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A novel drug screening system

A European cooperation among leading small and medium-sized enterprises (SMEs) developed an innovative system for screening candidate drugs on ion channels involved in important neurological and psychiatric disorders. The delivered suite of new software tools is expected to accelerate the analysis of the experimental results and enable drug discovery in ion channels.
A novel drug screening system
Drug screening can often be a laborious and time-consuming process involving the identification of molecular targets, and the isolation and subsequent testing of various compounds. An integrated approach whereby the experimental outcome could be predicted based on the target properties and the chemical structure of the compound would greatly facilitate and speed up the drug screening process.

The key objective of the EU-funded ION project was to develop improved technical systems for testing chemical compounds which can act on ion channels and that might be used therapeutically. Partners addressed many aspects of this screening system, including the adaptation of emerging electrophysiology equipment and the development of intelligent software.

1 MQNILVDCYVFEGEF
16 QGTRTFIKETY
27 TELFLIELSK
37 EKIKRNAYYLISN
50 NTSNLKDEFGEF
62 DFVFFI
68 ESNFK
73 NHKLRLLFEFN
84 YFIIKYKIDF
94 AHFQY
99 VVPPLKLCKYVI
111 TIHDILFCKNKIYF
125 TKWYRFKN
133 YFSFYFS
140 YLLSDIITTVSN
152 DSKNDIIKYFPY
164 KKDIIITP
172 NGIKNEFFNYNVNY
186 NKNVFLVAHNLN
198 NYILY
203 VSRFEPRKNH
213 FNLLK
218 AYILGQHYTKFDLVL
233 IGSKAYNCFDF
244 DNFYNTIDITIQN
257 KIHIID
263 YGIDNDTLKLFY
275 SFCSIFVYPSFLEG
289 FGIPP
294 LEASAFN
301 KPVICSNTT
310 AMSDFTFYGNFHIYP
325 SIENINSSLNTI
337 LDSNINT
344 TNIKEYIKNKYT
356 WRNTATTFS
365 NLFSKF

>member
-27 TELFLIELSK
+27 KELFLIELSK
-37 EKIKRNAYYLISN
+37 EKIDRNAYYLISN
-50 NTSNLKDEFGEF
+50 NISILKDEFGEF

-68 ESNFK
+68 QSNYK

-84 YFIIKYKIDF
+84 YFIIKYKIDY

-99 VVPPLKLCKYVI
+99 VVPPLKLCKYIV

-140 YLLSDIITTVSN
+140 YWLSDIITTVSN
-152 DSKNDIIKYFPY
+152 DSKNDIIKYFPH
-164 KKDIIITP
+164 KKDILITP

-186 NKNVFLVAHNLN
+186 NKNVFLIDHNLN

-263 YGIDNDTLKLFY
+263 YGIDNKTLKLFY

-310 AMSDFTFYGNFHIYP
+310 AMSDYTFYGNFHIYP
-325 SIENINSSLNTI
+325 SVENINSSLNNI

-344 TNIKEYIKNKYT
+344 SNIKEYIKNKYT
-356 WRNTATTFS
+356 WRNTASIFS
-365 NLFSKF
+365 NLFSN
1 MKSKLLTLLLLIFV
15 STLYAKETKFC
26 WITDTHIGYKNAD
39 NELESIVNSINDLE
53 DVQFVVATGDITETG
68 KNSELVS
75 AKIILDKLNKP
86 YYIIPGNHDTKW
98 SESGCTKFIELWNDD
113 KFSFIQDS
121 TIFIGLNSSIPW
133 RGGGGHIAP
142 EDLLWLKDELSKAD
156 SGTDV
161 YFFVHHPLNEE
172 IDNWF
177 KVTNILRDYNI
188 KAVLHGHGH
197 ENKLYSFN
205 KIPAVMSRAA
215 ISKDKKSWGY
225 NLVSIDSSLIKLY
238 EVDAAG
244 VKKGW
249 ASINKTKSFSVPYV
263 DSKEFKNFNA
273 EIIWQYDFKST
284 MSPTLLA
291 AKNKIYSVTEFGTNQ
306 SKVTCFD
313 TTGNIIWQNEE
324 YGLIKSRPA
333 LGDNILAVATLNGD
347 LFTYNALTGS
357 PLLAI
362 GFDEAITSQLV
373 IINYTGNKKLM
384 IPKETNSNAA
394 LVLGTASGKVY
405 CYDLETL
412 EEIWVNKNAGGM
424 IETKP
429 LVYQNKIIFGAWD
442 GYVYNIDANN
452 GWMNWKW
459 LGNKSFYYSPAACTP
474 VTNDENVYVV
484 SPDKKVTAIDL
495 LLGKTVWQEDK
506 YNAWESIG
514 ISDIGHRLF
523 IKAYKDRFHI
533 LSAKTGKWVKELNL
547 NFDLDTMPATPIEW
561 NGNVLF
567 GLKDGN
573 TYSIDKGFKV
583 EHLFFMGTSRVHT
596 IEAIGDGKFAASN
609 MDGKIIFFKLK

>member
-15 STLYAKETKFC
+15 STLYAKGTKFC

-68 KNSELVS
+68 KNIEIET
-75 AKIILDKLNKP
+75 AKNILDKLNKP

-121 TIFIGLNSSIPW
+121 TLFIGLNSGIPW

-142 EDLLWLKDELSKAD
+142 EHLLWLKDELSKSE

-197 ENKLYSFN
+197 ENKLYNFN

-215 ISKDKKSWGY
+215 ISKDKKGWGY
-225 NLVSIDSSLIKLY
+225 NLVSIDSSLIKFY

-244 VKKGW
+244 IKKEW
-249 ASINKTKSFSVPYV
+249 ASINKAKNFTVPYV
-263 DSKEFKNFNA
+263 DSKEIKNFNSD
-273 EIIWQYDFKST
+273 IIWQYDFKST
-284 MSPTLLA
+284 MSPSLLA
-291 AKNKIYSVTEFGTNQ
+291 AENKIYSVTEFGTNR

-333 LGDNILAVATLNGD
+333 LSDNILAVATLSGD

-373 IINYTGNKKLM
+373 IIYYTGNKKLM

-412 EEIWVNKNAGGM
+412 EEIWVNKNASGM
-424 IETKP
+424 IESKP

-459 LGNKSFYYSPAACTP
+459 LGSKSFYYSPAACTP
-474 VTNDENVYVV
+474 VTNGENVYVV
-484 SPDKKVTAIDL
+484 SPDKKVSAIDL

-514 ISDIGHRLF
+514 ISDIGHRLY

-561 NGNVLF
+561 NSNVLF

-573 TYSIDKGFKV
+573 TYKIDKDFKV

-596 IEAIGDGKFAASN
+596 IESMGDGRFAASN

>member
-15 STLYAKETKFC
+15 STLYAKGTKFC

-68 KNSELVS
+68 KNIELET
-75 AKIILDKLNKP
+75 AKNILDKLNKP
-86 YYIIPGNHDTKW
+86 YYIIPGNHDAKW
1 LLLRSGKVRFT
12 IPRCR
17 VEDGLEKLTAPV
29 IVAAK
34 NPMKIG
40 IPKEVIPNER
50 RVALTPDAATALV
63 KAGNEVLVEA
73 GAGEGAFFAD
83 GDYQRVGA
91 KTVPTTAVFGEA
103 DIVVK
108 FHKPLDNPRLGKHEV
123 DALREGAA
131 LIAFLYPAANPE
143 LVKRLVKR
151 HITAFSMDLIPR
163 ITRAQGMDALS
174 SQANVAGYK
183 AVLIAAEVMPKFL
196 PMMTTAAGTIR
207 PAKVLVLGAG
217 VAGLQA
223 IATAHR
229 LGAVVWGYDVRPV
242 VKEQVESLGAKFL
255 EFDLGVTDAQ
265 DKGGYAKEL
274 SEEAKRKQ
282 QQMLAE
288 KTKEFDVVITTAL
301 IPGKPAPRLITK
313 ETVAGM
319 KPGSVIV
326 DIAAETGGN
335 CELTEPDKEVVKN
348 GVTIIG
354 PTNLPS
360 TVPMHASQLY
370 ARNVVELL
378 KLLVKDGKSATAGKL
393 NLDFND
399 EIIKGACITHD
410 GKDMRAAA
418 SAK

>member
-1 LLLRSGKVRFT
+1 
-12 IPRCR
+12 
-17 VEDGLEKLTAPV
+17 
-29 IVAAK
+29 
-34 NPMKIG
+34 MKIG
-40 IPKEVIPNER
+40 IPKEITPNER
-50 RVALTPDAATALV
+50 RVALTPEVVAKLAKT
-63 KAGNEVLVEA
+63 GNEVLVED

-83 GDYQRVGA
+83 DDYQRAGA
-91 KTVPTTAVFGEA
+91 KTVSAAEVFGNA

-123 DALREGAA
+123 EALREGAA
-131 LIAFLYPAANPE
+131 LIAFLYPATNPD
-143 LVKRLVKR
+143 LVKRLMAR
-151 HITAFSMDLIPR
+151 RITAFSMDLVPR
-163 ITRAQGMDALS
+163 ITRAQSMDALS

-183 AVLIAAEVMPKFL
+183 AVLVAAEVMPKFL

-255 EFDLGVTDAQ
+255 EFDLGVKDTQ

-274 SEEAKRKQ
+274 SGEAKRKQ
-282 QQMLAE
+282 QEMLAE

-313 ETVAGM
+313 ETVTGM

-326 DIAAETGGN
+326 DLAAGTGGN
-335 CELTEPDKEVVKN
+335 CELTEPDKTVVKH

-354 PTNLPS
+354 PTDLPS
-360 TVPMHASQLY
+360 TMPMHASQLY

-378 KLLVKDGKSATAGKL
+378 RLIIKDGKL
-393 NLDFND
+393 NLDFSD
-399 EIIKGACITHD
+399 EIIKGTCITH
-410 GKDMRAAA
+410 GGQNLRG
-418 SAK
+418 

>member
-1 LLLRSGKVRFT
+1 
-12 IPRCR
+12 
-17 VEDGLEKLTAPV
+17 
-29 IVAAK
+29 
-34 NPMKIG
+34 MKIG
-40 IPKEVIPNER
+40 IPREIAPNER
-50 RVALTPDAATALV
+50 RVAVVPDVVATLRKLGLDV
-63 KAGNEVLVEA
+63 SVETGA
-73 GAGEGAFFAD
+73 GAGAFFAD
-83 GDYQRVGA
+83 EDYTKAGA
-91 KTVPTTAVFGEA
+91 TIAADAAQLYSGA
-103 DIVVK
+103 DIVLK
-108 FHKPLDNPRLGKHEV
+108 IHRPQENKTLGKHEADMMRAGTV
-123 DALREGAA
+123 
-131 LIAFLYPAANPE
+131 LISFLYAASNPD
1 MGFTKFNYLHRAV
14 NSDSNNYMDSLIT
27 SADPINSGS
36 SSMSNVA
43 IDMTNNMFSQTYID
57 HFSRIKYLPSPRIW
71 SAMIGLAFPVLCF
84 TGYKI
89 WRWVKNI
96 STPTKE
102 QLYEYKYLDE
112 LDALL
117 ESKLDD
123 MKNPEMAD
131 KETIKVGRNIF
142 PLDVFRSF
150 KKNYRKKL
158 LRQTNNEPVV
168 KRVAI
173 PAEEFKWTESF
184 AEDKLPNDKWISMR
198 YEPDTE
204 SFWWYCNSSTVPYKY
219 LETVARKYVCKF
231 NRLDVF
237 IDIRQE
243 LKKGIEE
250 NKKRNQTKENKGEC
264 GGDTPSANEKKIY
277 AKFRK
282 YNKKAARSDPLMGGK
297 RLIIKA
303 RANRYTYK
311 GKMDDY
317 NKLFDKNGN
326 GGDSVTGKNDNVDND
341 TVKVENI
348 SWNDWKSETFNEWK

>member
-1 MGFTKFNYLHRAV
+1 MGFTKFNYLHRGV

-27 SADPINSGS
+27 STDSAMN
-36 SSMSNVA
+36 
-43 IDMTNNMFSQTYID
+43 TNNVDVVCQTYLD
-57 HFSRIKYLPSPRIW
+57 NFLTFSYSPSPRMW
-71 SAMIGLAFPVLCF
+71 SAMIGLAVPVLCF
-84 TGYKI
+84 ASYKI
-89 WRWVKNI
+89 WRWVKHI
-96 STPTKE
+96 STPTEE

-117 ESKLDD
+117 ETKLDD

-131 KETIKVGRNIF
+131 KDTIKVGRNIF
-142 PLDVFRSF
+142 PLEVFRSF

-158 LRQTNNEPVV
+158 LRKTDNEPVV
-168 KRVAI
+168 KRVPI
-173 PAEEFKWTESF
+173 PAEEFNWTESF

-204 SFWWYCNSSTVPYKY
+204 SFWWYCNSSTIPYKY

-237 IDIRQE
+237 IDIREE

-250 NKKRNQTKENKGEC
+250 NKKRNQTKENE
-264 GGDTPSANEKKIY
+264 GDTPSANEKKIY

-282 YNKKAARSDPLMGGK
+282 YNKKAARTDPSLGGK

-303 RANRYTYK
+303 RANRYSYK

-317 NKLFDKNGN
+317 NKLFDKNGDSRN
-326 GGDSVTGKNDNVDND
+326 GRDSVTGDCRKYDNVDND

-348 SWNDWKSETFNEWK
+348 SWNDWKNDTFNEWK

An improved ion channel experimental platform (IONEP) was generated using a one-electrode system to measure changes in the current through ion channels in the membrane. The information regarding ion channels were integrated in an annotated ION Target Library which defined the most suitable ion channel targets for drug discovery in a given context of diseases.

In a similar way, the ION Chemical Library was a prototype annotated collection of known chemical structures showing pharmacological activity. Based on the chemical structure in relation to a specific ion channel target, the ION Sequential Screening Software was designed to estimate in silico the pharmacological activity (IC50) of a given compound.

The ION platform introduced two major innovations: easy access to a large set of targets and to an efficient drug discovery process. The exploitation of a library of starting molecular structures will facilitate the rapid analysis of data and aid the sequential design of future experiments, speeding up the entire process.

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